- We’ve all heard the expression ‘you are what you eat’. I sometimes feel my patients see me as a miserable spoilsport, always nagging them to give up the things they enjoy. I know it’s natural to crave ‘forbidden foods’, so I tend to take a pragmatic approach along the lines of suggesting that, it’s not what you eat today, it’s what you eat every day that counts.
The good news is that there is a dramatic increase in the average life expectancy. The down side is that as we live longer, up to half of us are prone to cancer. You can’t guarantee avoiding it, but research suggests, simple diet changes could improve your odds.
We’ve all heard the expression ‘you are what you eat’. I sometimes feel my patients see me as a miserable spoilsport, always nagging them to give up the things they enjoy. I know it’s natural to crave ‘forbidden foods’, so I tend to take a pragmatic approach along the lines of suggesting that, it’s not what you eat today, it’s what you eat every day that counts.
If you love chocolate, reward yourself with an occasional treat, but make sure you don’t invent special occasions every day!
For most cancers, there’s threshold of alcohol intake above which your risk starts to increase. Sticking to recommended limits (or quitting it if possible) won’t increase the risk of most cancers, except breast cancer. Any regular alcohol intake rises a chance of getting breast cancer, so try quitting it if possible.
There is emerging scientific evidence that some foods could play an important role in cutting your risk of cancer. The World Cancer Research Fund estimates that more than two in five cases of breast, colon, stomach and pancreatic cancer could be prevented with the right combination of diet, exercise and weight control.
It’s a complicated area, and not all foods ‘work’ for all cancers. What’s more, it’s hard to develop studies which show completely conclusive benefits where diet is concerned. If one form of cancer runs in your family or you are particularly worried about it, there may be a diet combination for you.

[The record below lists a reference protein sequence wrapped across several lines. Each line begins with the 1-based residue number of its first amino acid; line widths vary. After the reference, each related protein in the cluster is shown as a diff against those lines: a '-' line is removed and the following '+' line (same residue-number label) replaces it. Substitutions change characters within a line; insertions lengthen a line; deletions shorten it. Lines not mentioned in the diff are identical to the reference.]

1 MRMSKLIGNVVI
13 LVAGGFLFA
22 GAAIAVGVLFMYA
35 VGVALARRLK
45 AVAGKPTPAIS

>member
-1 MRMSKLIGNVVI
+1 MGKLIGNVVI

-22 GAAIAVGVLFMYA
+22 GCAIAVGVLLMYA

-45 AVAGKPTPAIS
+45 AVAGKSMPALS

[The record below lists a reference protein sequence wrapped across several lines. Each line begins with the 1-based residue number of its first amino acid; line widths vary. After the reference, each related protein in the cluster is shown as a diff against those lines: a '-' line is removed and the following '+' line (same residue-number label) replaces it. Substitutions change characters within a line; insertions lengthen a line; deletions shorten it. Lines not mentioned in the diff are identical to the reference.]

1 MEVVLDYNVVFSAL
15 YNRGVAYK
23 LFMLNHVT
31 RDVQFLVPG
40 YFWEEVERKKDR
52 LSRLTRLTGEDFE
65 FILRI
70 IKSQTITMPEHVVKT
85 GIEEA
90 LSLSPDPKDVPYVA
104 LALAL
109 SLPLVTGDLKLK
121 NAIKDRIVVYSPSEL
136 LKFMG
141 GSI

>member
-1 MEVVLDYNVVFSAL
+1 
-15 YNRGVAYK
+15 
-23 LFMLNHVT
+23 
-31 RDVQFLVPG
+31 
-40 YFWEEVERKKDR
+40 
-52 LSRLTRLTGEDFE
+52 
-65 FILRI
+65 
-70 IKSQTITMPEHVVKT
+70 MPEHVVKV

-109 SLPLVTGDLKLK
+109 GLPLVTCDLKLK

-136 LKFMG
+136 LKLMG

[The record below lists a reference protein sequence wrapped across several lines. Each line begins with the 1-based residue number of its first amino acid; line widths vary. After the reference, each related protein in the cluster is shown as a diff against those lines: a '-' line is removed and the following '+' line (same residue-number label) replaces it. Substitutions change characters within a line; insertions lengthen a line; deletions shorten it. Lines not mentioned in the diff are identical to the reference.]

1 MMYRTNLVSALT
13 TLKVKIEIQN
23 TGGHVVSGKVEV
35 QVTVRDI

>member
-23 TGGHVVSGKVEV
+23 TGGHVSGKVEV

• A ‘Mediterranean style’ diet which is high in fruit and vegetables and other sources of fibres, with limited salt, white meat (mostly found in fresh fish), is likely to protect against a host of cancers and other conditions, from heart attack to piles and diverticular disease of the bowel. Use this as your starting point.
• Vitamin D is vital for strong bones and may have a role in reducing the risk of heart attack, depression and multiple sclerosis as well. But it seems getting enough vitamin D may also cut your risk of colon cancer as well.
• Green tea may protect against breast and prostate cancer as well as several cancers of the digestive track. It seems to be down to high levels of natural chemicals called catechins, which mop up free radicals and block tumours from growing. So this simply means, the more you take green tea, the lower your risk.
• Tomatoes are largely emerging as a ‘super food’, courtesy of a natural chemical called lycopene, which may cut the risk of prostate cancer. Unlike many vitamins, which are broken down by cooking, lycopene is still present in cooked or processed tomato foods.
Finally, these days scientists recognise that, different body organs respond to different triggers, so they are producing supplements tailored to individual cancers. If you have concern about individual cancer, you might want to consider a supplement. But remember that not all supplements are the same. It is advisable to consult your doctor before consuming them.